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## Main Question or Discussion Point

*I am writing an essay in which I try to describe Centripetal Force to a layperson. Since I am a layperson myself, I wanted to make sure that there were no glaring errors before I submitted it. If someone could review this, and let me know if it passes scientific muster, I would appreciate it. Thanks.*

That seer of seers Sir Isaac Newton observed that any motion in a curved path represented

*accelerated*motion---and thus required a force directed towards the center of the path, otherwise known as

*Centripetal*

*Force*(not to be confused with its popular cousin

*Centrifugal*

*Force*, which means something else entirely and shall not be mentioned again).

Centripetal Force is a term that suffers from the confusion between Speed and Velocity. So here now is the official difference between Speed and Velocity:

If you’re in a car going 30 miles per hour in a straight line, then 30 mph is both your Speed and your Velocity.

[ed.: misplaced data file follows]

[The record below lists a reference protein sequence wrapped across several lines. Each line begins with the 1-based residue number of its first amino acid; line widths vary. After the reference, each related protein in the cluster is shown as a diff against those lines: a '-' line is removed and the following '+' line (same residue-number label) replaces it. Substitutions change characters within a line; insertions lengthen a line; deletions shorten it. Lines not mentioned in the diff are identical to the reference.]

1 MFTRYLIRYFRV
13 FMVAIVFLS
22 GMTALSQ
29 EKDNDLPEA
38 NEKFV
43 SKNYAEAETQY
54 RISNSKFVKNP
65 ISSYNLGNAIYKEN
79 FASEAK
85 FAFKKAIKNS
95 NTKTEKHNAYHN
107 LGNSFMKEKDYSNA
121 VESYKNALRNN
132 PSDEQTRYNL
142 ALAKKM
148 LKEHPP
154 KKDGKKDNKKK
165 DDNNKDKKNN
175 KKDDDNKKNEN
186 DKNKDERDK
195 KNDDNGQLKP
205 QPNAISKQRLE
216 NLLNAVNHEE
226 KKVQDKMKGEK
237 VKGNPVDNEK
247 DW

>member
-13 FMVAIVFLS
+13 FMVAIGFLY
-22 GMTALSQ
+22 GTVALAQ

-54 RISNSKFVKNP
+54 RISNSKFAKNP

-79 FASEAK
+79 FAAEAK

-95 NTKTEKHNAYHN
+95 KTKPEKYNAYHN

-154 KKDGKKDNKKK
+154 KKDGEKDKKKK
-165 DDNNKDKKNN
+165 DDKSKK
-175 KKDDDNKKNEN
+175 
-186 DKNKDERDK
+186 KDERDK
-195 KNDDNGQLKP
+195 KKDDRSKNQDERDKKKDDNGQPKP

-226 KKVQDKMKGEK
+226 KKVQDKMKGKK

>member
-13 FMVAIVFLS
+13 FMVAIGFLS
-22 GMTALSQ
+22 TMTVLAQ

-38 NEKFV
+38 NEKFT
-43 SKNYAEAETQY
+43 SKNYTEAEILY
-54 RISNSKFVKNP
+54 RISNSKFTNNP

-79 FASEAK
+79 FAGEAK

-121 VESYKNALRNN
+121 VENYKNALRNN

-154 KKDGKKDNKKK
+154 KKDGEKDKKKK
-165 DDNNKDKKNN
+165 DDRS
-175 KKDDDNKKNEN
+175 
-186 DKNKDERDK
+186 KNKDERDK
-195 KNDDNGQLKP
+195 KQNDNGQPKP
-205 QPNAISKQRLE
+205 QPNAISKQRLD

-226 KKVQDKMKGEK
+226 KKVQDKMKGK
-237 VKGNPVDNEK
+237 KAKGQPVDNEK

If, however, you’re in a car going 30 mph in a straight line, then make a 30 mph left turn, your Speed is still 30 mph, but your Velocity has

*increased*, because Velocity measures your rate of motion

*plus*the change in your direction of motion.

So a race car driver might be driving in circles at a constant speed of 200 mph, but by definition he is actually accelerating (i.e., increasing his velocity) the whole time. Basically, if you’re covering more area at the same speed, a

**C**instead of an

**I**, some component of the equation must also be increasing. This component is called Velocity. It’s like Speed in three-dimensions. The greater the curve, the more you have to accelerate to cover the same amount of distance in the same amount of time. The moral of the story is,

*When turning, you’ve got to accelerate just to keep up.*

So for an object to orbit at a constant speed around another object---the Earth turning around the Sun, the Moon turning around the Earth, an electron turning around a nucleus---it must be accelerating. An orbiting object, moving in a circle---turning around a central point---can be said to be accelerating inwards towards that point.

According to Newton’s Second Law of Motion (the No Freebies clause), an object that accelerates must therefore be getting some kind of push in the direction of the acceleration. And if this object is accelerating inwards, ergo, there must be an inwardly-directed force acting upon it. This push towards the center is called “Centripetal Force”. The word

*centripetal*literally means

*center-seeking*.